A woman was so shocked upon finding out the true value of a letter she brought to be appraised on PBS’ “Antiques Roadshow,” that she nearly passed out.
The 1976 Frank Sinatra letter was brought to the show by Vie Carlson. The signed letter was written by Sinatra to a columnist for the Chicago Daily News, Today reported.
In the episode, Carlson said the letter was written in response to a column by Royko, where he said that Sinatra had half the Chicago police force working as his bodyguards at a hotel while in the city to perform.
Royko shared the letter in a column shortly after receiving it. It includes the lines, “It’s quite obvious that your source of information stinks, but that never surprises me about people who write in newspapers for a living. They rarely get their facts straight. If the police decided that they wanted to be generous with me, I appreciate it. If you have any beefs with the Chicago police force? Why not take it out on them instead of me, or is that too big a job for you?” The letter continues, saying, “If you are a gambling man … I will allow you to pull my ‘hairpiece.’ If it moves, I will give you another $100,000; if it does not, I punch you in the mouth. How about it?”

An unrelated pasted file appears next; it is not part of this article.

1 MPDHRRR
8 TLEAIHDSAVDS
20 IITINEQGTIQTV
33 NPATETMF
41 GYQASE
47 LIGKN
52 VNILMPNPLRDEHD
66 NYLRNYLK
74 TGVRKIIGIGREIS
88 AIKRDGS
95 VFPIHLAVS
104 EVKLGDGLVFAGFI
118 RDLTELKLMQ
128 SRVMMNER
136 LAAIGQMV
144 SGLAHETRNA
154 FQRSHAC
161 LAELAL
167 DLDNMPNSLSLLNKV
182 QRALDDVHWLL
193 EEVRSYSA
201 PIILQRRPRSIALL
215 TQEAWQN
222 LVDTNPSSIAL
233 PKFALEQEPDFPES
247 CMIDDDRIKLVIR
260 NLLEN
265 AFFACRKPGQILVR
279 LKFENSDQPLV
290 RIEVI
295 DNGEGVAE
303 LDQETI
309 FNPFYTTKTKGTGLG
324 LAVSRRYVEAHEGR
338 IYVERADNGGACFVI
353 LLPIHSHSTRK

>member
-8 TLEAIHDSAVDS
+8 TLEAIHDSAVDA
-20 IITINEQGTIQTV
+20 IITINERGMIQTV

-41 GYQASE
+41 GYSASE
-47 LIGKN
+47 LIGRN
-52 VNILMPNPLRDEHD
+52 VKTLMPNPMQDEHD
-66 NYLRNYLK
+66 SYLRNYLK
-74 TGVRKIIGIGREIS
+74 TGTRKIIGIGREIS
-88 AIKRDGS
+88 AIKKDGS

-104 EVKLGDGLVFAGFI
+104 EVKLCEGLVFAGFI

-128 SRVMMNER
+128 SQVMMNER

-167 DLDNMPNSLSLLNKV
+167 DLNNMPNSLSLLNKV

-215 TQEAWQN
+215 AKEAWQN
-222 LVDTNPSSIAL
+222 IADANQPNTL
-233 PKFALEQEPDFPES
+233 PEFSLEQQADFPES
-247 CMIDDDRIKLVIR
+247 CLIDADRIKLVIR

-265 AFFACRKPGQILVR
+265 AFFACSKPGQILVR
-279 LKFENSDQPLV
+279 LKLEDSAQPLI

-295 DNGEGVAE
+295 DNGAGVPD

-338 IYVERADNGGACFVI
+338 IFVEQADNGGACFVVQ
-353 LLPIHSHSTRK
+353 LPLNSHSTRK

The letter was signed by Sinatra, and copyrighted as well, so if it were to be published it would be published in full, the appraiser on “Antiques Roadshow” explained.
When the appraiser told Carlson that he would estimate the letter would sell at auction for $15,000, her response was, “Oh, gee, I, I’m going to faint.”
Carlson told the appraiser she had previously been offered $100 for the letter.
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